If you are exploring adopting a child with special needs, you probably have a lot of questions. You may be surprised to learn that the term 'special needs' is used in a variety of ways, depending on the agencies involved. Understanding these terms as they apply to a child you intend to adopt is vital to a successful adoption.
What are Special Needs Children?
According to Family Education each state or agency has its own definition of special needs. This may include bi-racial children, siblings that need to be placed together, abused or neglected children, children over the age of seven or children with physical and psychological disabilities. A child classified as a special needs child according to adoptive standards may or may not need special services in school. Many children in the foster care system or in state custody are classified as special needs children. If you are unsure, ask the agency to explain its use of the term special needs.
How do You Know What the Child's Special Needs Are?
The agency involved should provide you with the background on the child you are interested in adopting. This should include information regarding his special need status, as well as, a complete report of his physical, behavioral and psychological health. If the agency does not provide a detailed history of the child, you can ask for an evaluation by qualified professionals before adopting the child. Your insistence on detailed medical and psychological information shows that you are a concerned parent looking out for the welfare of your child. Should you decide to adopt, this information will make life easier for both you and the child and prepare you for your new family life.
Will my Child Get Special Education Services in School?
By law, children with special needs receive supplemental services in school; however, the definition of special needs in the educational setting differs from the definition in the adoptive system. To receive special education services in school, your child must demonstrate that his 'special needs' (typically physical, behavioral, cognitive or psychological impairments) prevent him from getting a free and appropriate education in the regular classroom following the regular curriculum. Your child may need to undergo additional assessments and testing to qualify for special education services in school. His status as a special needs child in the adoption process will not automatically qualify him for special education services in school.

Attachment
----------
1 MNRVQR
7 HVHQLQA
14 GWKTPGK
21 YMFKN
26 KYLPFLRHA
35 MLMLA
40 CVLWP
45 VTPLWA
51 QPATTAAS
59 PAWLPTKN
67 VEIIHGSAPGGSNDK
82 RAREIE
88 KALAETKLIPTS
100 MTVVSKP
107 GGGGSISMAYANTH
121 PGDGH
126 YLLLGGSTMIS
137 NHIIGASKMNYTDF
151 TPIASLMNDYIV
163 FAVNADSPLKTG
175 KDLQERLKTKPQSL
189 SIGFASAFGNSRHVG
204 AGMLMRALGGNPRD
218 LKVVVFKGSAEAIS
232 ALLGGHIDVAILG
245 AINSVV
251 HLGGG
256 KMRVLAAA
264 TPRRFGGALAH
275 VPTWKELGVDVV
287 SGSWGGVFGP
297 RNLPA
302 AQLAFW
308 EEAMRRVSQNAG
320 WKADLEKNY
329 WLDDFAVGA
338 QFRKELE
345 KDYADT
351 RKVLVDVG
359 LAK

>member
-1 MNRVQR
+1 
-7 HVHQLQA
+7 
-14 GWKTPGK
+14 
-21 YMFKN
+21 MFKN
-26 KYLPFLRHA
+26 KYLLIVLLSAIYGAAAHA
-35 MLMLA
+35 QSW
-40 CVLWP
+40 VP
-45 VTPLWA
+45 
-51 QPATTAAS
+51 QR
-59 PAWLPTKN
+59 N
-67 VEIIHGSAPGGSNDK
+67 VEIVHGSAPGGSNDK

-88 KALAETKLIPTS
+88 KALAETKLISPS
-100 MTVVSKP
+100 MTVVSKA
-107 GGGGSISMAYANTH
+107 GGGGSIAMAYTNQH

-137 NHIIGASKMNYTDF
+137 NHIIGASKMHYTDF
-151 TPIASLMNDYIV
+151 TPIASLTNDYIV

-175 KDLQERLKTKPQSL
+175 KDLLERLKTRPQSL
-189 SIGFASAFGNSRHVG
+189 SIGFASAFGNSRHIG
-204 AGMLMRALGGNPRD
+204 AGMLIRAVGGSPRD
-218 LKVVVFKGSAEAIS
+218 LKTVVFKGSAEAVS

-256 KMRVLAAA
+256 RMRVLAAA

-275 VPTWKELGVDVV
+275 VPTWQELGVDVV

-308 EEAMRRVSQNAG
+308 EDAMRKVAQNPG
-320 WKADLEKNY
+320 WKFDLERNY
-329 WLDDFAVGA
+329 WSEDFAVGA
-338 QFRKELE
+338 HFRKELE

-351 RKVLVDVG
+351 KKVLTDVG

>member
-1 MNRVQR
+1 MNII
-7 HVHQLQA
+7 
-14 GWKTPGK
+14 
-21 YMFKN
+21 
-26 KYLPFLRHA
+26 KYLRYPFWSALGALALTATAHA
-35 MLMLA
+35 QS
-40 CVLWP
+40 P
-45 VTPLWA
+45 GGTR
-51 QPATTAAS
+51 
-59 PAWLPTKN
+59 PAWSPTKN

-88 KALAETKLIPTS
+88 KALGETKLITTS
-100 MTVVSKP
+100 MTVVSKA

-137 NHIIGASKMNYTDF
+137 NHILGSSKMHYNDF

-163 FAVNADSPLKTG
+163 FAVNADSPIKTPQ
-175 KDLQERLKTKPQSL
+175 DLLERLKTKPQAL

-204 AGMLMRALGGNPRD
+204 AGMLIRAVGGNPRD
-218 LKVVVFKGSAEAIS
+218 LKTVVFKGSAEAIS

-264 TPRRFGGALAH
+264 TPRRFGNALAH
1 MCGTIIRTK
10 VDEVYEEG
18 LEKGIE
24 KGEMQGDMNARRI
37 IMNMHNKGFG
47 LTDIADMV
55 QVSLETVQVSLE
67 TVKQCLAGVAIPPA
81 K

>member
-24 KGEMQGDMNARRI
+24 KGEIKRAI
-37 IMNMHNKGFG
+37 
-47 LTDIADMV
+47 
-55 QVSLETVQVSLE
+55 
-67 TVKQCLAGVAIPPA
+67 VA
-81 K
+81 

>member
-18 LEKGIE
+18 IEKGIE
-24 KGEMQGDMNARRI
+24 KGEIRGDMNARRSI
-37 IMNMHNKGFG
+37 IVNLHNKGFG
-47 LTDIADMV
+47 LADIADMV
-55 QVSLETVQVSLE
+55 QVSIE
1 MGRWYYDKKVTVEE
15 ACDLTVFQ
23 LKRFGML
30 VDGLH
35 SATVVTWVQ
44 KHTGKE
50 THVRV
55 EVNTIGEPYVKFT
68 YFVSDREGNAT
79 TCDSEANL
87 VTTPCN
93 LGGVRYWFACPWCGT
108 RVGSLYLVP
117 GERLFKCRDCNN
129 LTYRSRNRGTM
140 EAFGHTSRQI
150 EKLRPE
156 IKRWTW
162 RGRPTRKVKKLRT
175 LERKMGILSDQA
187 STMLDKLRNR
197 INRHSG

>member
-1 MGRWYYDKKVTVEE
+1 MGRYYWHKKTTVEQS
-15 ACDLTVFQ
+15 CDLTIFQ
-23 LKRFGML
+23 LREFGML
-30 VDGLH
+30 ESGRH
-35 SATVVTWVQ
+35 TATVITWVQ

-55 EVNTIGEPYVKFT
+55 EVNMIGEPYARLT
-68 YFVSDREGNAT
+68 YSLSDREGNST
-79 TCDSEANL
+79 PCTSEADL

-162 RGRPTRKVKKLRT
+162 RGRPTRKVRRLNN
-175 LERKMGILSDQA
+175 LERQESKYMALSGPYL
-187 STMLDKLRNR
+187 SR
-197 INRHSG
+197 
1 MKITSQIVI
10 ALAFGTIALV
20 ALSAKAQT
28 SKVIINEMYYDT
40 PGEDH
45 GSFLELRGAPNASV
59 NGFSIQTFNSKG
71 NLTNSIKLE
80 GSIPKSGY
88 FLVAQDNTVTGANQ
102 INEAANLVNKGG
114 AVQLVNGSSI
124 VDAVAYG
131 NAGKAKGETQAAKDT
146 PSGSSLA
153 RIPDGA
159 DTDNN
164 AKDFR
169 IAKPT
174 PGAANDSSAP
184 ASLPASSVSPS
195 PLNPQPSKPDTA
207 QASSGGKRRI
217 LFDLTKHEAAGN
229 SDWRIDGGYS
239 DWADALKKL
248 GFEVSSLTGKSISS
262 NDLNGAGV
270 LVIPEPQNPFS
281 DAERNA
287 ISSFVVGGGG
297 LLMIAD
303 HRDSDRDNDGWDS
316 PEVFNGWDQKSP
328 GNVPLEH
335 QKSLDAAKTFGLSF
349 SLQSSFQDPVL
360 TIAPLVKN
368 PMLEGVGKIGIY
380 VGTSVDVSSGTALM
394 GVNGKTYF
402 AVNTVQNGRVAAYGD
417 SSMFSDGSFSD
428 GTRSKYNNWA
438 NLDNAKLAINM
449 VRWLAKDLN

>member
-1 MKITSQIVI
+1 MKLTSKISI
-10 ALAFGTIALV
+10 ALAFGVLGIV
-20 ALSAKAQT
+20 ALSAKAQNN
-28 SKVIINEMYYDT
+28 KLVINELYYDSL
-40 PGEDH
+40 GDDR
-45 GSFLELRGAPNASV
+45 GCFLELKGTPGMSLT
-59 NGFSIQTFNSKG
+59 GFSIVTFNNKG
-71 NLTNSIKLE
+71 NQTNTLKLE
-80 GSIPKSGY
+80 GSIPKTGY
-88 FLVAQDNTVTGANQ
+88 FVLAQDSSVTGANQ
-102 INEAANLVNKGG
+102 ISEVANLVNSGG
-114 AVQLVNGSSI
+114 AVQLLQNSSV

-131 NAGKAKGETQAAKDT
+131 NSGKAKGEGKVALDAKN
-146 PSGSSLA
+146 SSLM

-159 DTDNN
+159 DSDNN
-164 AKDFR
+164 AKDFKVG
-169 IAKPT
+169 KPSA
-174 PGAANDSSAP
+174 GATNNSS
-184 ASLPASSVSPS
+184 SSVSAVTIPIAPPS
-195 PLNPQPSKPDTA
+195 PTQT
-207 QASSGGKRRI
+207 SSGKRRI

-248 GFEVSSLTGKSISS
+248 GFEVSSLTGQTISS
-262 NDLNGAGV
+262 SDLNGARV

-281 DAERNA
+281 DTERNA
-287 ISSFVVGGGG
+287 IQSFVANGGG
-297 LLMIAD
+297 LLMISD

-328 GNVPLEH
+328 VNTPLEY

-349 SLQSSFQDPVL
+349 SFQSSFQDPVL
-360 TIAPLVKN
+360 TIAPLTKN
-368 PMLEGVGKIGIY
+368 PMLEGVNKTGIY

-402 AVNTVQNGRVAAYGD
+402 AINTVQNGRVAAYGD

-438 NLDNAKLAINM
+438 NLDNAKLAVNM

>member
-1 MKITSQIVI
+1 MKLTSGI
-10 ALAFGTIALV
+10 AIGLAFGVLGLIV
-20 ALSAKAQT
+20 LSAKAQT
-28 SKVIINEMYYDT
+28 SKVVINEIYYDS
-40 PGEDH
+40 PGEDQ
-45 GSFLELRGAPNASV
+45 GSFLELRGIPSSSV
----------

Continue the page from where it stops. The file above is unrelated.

Will my Child Qualify for Other Assistance?
Raising any child can be an expensive endeavor. Special needs children often require more financial investment. According to CNN Money, a healthy child born in 2013 will cost approximately $245,000 to raise to the age of 18. Mint Life puts those figures into perspective. A child with autism costs up to $1.4 million for lifetime care. Fortunately, children who meet their state definition of special needs typically qualify for Medicaid and/or subsidy payments.They may also qualify for social services in your local community. You may also qualify for a tax credit when you adopt a child with special needs.
Although it important to have the financial resources available to care for a a special needs child, it is only part of the equation. Special needs children typically requirement extensive supervision, more time commitment and a great deal of patience. Whether their needs are biological or environmental in nature, don't be fooled into thinking that love will solve all the problems. Behaviors and attitudes don't change overnight and disabilities don't disappear. Make sure you understand the nature of the child's special needs and have realistic expectations about how you can enrich each other's lives before you make the decision to adopt a special needs child. Explore support groups for adoptive parents, especially those who have adopted special needs children, and think carefully before you commit to a lifetime of parenthood.